Winning Team Chooses Bitcoin Over Ethereum For Long-Term Investment

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Bitcoin

The winning university business school team in the Kraken Case Study competition chose Bitcoin over Ethereum.

It has been one of the puzzle in this industry, which is better, Bitcoin or Ethereum?

Ethereum is a public blockchain-based distributed computing platform, featuring smart contract functionality while Bitcoin is peer-to-peer and transactions take place between users directly, without an intermediary.

University business school teams competing in the Kraken Case Study competition predicted two to one that a bitcoin-weighted portfolio will outperform one that is Ethereum-weighted, according to The Economist. The competition invited students to choose which blockchain technology is the better long-term buy.

The students were asked if they have a million dollars to invest in the two blockchain technologies and they cannot touch their investment for the next five years, how much of that sum do they invest in each, and why?

Economist Serves MBA Education

The students’ submissions are hosted on “The Economist’s Which MBA?” website. ‘Which MBA?’ is a division of The Economist Newspaper Group that offers online products serving prospective MBA students and business schools.

“October 31, 2016, marked the 8-year anniversary of the bitcoin whitepaper. Today, governments, banks, Fortune 500 technology companies and investors alike have recognized blockchain technology’s huge, positive and disruptive potential,” said Jesse Powell, founder and CEO of Kraken, a digital exchange.

Powell wondered if bitcoin’s first-mover advantage and entrenchment insulates it from its competitors. At the same time, Ethereum could offer a unique value proposition over bitcoin. Another question is: do both assets coexist, or is it a winner-take-all game?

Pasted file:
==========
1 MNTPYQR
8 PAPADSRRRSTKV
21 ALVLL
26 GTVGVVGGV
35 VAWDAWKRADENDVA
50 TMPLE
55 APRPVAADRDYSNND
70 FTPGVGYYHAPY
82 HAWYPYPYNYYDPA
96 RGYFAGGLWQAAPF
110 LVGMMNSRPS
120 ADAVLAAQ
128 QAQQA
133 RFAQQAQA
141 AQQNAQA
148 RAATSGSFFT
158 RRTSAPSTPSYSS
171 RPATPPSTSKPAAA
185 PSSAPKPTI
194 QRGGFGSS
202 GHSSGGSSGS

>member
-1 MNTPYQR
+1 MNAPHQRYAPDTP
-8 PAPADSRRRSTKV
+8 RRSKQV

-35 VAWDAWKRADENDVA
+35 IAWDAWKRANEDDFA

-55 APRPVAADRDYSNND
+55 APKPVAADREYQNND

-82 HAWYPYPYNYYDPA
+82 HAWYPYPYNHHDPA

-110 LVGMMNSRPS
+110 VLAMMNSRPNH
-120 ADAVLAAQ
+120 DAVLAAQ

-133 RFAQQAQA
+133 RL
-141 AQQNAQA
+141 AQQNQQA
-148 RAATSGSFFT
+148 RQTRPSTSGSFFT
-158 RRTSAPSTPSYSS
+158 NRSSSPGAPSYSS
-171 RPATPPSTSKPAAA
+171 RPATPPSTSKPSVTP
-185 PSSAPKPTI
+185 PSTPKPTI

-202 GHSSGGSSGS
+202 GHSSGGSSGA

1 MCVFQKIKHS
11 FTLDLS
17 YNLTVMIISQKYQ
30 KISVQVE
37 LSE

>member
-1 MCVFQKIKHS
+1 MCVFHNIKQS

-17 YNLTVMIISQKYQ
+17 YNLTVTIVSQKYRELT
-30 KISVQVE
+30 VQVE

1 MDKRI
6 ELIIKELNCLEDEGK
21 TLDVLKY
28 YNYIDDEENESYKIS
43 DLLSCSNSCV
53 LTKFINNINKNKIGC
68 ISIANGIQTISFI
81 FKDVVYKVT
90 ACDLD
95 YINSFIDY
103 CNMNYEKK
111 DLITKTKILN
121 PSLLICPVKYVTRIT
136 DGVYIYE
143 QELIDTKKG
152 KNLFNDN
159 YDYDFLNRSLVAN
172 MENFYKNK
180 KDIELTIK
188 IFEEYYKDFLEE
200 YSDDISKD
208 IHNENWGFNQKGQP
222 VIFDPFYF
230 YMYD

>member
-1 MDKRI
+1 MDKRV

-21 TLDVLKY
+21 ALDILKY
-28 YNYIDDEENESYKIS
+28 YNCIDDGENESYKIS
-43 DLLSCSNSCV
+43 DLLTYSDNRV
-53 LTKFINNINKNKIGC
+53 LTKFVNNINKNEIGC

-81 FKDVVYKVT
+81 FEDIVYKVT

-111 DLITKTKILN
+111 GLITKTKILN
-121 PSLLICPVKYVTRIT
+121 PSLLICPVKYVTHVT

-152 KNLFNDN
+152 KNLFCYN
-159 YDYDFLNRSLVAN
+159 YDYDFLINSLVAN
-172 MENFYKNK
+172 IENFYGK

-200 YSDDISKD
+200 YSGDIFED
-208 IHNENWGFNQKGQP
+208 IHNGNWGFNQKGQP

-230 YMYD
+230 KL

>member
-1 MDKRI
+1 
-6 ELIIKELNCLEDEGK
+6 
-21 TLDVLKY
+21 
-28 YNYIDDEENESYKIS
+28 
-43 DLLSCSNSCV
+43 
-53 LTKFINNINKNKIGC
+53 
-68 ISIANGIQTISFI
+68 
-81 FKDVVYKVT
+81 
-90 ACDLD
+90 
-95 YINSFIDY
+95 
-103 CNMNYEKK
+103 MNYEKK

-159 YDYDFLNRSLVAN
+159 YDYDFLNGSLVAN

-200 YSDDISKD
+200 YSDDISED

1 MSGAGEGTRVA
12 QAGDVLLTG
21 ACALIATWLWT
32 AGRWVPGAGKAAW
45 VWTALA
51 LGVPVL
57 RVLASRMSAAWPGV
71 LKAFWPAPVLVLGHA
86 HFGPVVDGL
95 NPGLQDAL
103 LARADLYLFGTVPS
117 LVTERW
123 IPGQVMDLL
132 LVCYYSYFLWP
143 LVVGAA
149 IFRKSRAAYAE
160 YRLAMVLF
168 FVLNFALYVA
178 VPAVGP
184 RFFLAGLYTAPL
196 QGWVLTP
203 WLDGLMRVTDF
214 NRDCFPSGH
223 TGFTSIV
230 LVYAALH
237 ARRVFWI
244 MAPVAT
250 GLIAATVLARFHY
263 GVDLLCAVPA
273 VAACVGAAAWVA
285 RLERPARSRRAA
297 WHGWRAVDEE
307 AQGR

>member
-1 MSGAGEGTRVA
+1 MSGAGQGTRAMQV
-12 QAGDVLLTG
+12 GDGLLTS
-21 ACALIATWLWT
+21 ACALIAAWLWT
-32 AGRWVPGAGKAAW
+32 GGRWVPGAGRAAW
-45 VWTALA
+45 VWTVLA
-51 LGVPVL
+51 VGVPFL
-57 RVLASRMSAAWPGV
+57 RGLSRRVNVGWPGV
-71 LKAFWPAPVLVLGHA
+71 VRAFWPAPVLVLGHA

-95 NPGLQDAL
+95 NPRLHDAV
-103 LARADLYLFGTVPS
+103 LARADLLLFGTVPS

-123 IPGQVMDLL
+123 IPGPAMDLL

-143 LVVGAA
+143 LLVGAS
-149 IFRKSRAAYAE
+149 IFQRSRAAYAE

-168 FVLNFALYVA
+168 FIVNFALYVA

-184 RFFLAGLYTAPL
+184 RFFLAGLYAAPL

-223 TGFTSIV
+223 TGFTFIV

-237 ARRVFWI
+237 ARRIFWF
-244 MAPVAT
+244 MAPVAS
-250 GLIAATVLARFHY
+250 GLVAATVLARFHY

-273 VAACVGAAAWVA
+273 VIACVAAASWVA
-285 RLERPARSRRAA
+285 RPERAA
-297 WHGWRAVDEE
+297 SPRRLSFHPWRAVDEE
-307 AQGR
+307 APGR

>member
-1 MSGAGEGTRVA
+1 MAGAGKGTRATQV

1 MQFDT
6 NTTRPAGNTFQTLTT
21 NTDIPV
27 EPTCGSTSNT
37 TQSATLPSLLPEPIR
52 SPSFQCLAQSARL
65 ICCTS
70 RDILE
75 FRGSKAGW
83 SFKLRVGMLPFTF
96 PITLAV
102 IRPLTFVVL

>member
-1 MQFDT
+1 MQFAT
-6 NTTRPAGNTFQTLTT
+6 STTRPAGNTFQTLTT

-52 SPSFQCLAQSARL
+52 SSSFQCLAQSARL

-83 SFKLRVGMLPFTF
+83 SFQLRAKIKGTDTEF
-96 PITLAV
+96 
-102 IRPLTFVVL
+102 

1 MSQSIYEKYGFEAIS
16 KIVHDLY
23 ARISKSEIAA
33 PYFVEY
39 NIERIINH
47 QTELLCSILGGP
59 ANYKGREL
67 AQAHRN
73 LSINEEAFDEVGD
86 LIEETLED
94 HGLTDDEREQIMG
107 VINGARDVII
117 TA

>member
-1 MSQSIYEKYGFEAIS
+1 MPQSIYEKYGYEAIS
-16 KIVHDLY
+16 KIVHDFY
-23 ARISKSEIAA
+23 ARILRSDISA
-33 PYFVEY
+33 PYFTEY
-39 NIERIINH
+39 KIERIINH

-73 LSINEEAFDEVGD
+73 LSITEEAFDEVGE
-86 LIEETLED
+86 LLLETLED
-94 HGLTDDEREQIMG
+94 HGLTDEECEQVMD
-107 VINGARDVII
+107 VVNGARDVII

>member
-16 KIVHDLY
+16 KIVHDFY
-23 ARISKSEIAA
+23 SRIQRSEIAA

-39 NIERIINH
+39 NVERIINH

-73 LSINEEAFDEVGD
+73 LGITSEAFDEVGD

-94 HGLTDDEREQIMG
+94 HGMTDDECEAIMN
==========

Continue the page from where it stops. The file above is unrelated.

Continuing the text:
Still another question is how an investor should evaluate each opportunity in terms of maximizing advantages and portfolio diversification.

Teams Evaluate Strengths, Weaknesses

In the competition, the teams evaluated each technology’s strengths and weaknesses, project governance, use cases, adoption, investor and developer sentiment, regulatory issues and historical performance.

“The complexity of this evaluation coupled with the tremendous upside potential for a correct bet is why we felt this was the perfect question for this challenge,” Powell said.

The competition will award $21,000 in prize money to the winning teams. The first-place team will win a $10,000 grand prize. Second place will win $5,000, and third place will receive $3,000. Kraken will select the top three teams.

There will also be a “People’s Choice” award of $3,000 for the team whose proposal receives the most votes from the public. The winners will be announced in December 2016.

Top Business Schools Compete

The following schools are represented:

• FIA Business School
• Tulane University
• Ryerson University, Ted Rogers School of Management
• Porto Business School
• Ivey Business School at Western University
• Rutgers Business School
• Middlebury Institute of International Studies
• BYU Marriott School of Management
• Johns Hopkins Carey Business School
• Worcester Polytechnic Institute
• Tuck School of Business at Dartmouth
• Creighton University, Heider College of Business
• University of North Texas


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